Peru Amazon Natives ?Win Key Victory Against Big Oil
Amazon Natives of the Achuar tribe together with Amazon Watch and EarthRights International have managed a significant victory in their long battle to get oil companies such as California’s Occidental Petroleum to both better care for the Amazon rainforest and compensate Natives for pollution.
In May 2007, with the support of activists they sued Occidental Petroleum in Los Angeles accusing them of deadly pollution. The Ninth Circuit Court decided Dec. 6 that it would judge over the matter, reversing a previous U.S. decision from April 2008 that it was up to Peruvian courts to rule on the matter.
The Achuar tribe numbers some 4,500 individuals that live at subsistence level in central-northern Peru and rely on fishing and hunting. Starting in the 1960s they began to see oil production and pollution in their area and its consequences.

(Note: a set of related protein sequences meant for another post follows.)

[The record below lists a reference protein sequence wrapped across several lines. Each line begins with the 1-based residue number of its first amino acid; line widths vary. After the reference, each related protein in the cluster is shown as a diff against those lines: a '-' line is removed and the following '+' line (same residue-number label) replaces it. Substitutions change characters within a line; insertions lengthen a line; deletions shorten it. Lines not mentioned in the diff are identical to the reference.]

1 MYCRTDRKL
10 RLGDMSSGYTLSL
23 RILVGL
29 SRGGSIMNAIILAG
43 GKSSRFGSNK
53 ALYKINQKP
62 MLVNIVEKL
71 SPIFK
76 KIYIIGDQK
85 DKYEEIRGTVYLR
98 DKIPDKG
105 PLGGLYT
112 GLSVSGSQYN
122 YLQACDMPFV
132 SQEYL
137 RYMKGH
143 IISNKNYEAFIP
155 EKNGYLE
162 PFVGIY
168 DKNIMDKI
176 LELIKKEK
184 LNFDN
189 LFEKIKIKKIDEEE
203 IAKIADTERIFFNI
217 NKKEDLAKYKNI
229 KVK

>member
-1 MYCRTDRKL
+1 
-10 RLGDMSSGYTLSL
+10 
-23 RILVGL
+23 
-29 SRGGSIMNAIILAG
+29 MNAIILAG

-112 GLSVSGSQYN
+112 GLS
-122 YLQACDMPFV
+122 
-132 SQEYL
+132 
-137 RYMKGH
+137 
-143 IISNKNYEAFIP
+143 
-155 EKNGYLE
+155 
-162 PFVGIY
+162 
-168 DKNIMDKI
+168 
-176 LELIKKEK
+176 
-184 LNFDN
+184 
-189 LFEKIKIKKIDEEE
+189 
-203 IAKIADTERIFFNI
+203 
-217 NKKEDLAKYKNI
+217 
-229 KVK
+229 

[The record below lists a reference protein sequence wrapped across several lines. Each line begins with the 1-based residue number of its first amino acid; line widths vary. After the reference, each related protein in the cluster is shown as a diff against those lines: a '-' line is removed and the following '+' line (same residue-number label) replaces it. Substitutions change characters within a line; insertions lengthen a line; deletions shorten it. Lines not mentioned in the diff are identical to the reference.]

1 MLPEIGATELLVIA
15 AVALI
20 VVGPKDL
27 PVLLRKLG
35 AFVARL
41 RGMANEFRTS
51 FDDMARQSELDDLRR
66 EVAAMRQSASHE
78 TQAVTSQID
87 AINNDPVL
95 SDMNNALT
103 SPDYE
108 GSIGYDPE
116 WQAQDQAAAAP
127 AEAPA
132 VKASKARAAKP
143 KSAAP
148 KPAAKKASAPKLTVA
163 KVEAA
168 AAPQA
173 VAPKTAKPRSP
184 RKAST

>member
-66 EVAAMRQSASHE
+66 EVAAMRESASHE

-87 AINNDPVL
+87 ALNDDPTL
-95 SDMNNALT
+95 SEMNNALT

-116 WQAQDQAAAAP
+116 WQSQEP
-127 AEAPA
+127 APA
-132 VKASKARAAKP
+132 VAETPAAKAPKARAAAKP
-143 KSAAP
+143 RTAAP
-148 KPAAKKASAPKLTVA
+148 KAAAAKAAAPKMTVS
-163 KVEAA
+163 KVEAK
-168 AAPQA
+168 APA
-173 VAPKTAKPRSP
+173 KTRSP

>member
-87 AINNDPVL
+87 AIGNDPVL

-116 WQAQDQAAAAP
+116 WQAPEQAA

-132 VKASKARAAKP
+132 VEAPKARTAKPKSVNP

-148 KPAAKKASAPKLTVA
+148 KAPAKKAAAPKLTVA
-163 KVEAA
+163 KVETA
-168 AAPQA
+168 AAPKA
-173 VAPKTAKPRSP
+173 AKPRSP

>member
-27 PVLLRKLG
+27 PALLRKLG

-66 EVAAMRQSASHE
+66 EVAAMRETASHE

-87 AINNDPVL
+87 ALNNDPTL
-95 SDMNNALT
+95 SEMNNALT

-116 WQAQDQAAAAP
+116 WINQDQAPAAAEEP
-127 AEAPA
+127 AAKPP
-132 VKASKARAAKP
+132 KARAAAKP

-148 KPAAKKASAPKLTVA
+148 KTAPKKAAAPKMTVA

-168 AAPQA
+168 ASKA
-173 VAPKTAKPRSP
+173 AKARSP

“This is a major victory for the rights of indigenous peoples,” said Marco Simons, legal director of EarthRights International, who argued the appeal before the Ninth Circuit. “Oxy will now face justice in the U.S. federal courts, rather than in a Peruvian legal system that has never compensated indigenous groups for environmental contamination.”
Occidental, which operated in Peru for years until it sold its rights over concession areas known as Block 8 and Block 1-AB in the central Amazon to Argentina’s Pluspetrol a decade ago, said that it never polluted the area and that by contract Pluspetrol has to answer for any pollution.
“We have empathy for the continuing issues the Achuar people have raised with Pluspetrol and the Peruvian government, but to our knowledge there are no credible data indicating negative community health impacts resulting from Oxy’s operations,” the company said in statements provided by a representative.
Pluspetrol assumed responsibility for past, current and future liabilities, Occidental added.
A Pluspetrol spokeswoman did not reply to a request for comment Dec. 8, which was a holiday in Peru. “Occidental believes that the U.S. courts are not the appropriate forum to litigate these Peruvian claims, and will continue to advocate that position. When Oxy operated in Peru, it met applicable government requirements and industry standards,” the company stressed.
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